Also interesting are the three cases at the end. I will have to try to get those captions translated from French to English. It shows three different lengths of neck, which again brings back the question of there being two different case types, 7.65 Beaux and 7.65 Gevelot, or if one of these is not simply a different case drawing piece. Since the middle one is the shortest, if it is in sequence, it might explain the reason my primed case is longer than the measurements given in the entry by Forensic. Of course, it might not have anything to do with it either.

At any rate, I great board. I envy you! :-) Thank you very much for posting that picture. It is a very important piece of the story of the 7.65 Beaux cartridge.

Edited only to correct a spelling due to a typo error.

John Moss

Are there no drawings in the stock of SFM factory drawings?

EOD - drawings for both the 7.65 Beaux and the 7.65 Gevelot, as two separate cartridges, were mentioned in this thread, but it would be necessary to see them to confirm that there actually was two different cartridges. The wonderful board that Kriss posted is confirmation of the designation 7.65 mm Beaux for one of them, anyway. We need confirmation for a “7.65 Gevelot” cartridge.

John Moss

I found that I have the factory drawing, Number 10.137, dated July 25, 1906, for the caliber 7.65 Beaux. It shows a case-length measurement of 17.70 to 18 mm. My own specimen, which is a primed empty case, measures 18.58 in length, longer than either of the two cartridge cases Forensic pictured. Now I am not even sure what I have. Other than case length, my case and bullet are the same as what Forensic showed. I can’t imagine the factory priming the cartridge case before they are totally formed, as in the instance of a defective case, and that happened likely much more in 1906 than today, with better machinery, a primer would be wasted.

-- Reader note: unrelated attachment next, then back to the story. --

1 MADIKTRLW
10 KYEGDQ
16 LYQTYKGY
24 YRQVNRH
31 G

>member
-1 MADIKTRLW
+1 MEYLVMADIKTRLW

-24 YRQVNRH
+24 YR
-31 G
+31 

Informational discoveries seem to darken the facts of these cartridges, rather than enlighten us.

I will try to post a picture of the drawing here. The drawing number is missing, as to make it fit my scanners format, I had to crop my xerox copy of the drawing somewhat, and lost the Drawing number, shown above, in the process.

John Moss

John